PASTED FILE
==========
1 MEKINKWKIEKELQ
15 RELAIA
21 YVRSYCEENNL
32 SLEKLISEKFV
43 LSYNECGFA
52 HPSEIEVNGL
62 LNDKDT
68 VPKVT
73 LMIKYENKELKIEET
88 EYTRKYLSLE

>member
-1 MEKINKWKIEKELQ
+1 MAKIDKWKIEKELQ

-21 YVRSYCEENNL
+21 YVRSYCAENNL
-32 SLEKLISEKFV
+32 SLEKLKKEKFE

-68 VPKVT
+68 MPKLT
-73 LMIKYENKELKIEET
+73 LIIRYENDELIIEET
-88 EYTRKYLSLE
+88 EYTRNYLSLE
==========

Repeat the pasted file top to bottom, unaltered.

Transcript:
1 MEKINKWKIEKELQ
15 RELAIA
21 YVRSYCEENNL
32 SLEKLISEKFV
43 LSYNECGFA
52 HPSEIEVNGL
62 LNDKDT
68 VPKVT
73 LMIKYENKELKIEET
88 EYTRKYLSLE

>member
-1 MEKINKWKIEKELQ
+1 MAKIDKWKIEKELQ

-21 YVRSYCEENNL
+21 YVRSYCAENNL
-32 SLEKLISEKFV
+32 SLEKLKKEKFE

-68 VPKVT
+68 MPKLT
-73 LMIKYENKELKIEET
+73 LIIRYENDELIIEET
-88 EYTRKYLSLE
+88 EYTRNYLSLE